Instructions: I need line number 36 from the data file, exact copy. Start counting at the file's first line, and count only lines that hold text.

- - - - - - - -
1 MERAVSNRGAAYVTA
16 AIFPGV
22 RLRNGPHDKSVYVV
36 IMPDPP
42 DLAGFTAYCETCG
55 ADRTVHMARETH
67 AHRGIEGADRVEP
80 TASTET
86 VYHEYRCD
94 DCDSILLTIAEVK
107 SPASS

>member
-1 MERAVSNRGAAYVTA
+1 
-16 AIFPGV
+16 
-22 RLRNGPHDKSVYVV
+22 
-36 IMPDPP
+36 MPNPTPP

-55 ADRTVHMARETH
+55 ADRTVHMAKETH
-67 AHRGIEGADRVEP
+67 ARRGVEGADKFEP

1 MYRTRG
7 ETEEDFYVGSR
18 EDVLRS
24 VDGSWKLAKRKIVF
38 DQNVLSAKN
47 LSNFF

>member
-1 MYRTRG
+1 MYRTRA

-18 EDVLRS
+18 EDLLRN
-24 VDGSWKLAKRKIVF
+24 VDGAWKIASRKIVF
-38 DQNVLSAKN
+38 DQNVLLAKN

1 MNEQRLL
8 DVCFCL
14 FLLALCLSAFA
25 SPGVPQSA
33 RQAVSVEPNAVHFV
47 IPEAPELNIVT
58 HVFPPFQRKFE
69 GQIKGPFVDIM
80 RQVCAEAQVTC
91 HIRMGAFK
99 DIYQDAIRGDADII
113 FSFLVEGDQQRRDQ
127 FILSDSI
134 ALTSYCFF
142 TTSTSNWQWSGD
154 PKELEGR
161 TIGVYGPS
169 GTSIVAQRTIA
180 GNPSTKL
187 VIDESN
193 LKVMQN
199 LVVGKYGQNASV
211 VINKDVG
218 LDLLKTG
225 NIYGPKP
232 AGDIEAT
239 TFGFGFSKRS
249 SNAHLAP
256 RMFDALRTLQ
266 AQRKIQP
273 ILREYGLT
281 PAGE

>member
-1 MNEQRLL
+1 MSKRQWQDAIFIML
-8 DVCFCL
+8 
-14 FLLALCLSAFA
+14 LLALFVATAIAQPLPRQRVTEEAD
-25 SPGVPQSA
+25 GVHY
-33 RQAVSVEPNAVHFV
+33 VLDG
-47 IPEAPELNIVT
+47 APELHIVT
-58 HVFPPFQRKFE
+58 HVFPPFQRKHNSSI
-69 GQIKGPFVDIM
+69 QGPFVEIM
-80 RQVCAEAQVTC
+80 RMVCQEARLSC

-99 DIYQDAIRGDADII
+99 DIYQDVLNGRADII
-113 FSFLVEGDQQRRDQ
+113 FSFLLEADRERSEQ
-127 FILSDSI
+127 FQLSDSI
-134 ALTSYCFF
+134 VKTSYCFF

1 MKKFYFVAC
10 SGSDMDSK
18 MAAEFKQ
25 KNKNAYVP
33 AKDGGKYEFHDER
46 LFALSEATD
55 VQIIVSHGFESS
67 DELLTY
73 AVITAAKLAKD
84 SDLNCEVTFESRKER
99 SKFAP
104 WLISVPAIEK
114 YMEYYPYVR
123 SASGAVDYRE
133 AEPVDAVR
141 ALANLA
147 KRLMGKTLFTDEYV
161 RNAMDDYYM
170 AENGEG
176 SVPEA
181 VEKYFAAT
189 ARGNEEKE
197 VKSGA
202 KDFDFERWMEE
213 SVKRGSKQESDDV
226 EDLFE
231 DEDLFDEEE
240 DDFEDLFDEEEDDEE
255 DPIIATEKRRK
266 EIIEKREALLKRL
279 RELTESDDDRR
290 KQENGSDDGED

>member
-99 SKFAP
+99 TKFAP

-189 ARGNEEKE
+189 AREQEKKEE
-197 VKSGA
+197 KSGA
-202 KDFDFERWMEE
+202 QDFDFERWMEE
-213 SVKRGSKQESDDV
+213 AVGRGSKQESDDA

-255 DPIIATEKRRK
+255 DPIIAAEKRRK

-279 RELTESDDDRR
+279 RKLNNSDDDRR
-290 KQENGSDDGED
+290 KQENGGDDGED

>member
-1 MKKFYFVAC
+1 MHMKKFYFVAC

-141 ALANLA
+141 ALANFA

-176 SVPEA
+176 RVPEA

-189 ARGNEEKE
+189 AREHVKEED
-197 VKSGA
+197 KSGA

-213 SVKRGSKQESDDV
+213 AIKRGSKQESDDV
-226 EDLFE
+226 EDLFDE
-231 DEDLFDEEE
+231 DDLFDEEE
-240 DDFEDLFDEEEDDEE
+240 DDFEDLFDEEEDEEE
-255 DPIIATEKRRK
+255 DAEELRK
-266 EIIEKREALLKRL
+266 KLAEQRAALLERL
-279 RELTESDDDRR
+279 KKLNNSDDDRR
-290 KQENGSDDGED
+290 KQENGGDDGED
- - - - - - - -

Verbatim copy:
-24 VDGSWKLAKRKIVF